"No.1 Construction is about 10 miles from B. Coy, D.Coy is just about 2 mile from them." I have not seen Frank since we left La Harve Station. He is hearing some noise where he is allright. B.Coy expect to move soon. I hear that Mannie Brown of No.1 Construction has been killed. Dada will know him allright. He is a great friend of Billie Ham's. None of the brave 127 lads have been hurt yet. Some have been frightened al little tho. There are lots Ghost over hear in no man's land. Tell Arch the rats are as big as the ones we catch in the creek. I played football with one the other morning down the track. My big boots went pretty good at it. One of the lads in my hut lost 3 hardtack biscuits one night."
"The birds sing every day as tho there is no war at all. Yesterday the shells were singing at us. The 127 lads are hard to hit tho." " I hear from Wallace and Pat & Sid once in a while. Have not seen them yet tho. F.Platt is in D.Coy. I have not seen him for 2 months. F. Young is also in D.Coy.
'bleak dreariness of trench warfare ... and Blue and white cornflowers, blood-red poppies and yellow cabbage flowers sprang from the lisp of decaying trenches in sickening profusion among the rusty wire. Birds soared in the sky and insects scurried in the dust - while on a plane between the two, man crouched behind sandbagged parapets, bent on his own destruction."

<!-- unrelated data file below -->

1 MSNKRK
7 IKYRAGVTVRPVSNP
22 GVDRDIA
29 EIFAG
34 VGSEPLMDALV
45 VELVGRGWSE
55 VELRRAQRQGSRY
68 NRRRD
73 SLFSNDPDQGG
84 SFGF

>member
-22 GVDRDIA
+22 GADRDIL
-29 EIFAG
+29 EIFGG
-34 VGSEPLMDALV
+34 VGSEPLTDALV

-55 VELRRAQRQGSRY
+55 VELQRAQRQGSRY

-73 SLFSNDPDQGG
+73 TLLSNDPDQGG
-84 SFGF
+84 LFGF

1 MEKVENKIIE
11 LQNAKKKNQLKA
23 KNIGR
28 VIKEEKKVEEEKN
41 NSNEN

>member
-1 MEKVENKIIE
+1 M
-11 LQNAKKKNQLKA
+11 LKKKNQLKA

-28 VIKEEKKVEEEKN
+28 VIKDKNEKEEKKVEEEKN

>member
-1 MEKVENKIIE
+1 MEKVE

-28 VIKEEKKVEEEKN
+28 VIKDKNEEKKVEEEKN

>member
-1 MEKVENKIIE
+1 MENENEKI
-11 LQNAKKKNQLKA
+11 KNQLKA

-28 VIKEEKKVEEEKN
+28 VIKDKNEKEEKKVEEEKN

I will tell you their names. (No photo in the letter) Top row left to right - Yek of course you know him. Second is Bill Wellman of Richmond Hill an old 127th Batt lad. Third is Carl Jensin of the 114th Batt. N.B. who was drafted into our Batt in England He is a Dane and a very good Boxer. Second row sitting left to right 1st Frank Wilson of the 112th Batt Nova Scotia he was also drafted into our Batt in England. And the one sitting with the cigarette in his mouth is an old 127th lad Bill Fisher of Richmond Hill. His home is in Ireland. He worked 5 years ago at Badgers place King. They all are coming out to King to see me after the war. Luke and I had our photo taken a couple of wks ago. But have not received them yet. We had these taken in a small town in Belgium. Harold been in it.
"Fritzie is sure getting it now. We are winning every day. I see prisoners come down every morning tuff looking nuts to."
p. 2 Merelda asked if Paddy was with our Batt. He is with the 1st C.R.T most of the Aurora Sports are with it too. The Newmarket lads are in D.Coy in our Battalion. But there are not many of the poor chaps left. The old 127 Battalion has lost heavy in France. There are Drafts going across to join us every 3 months."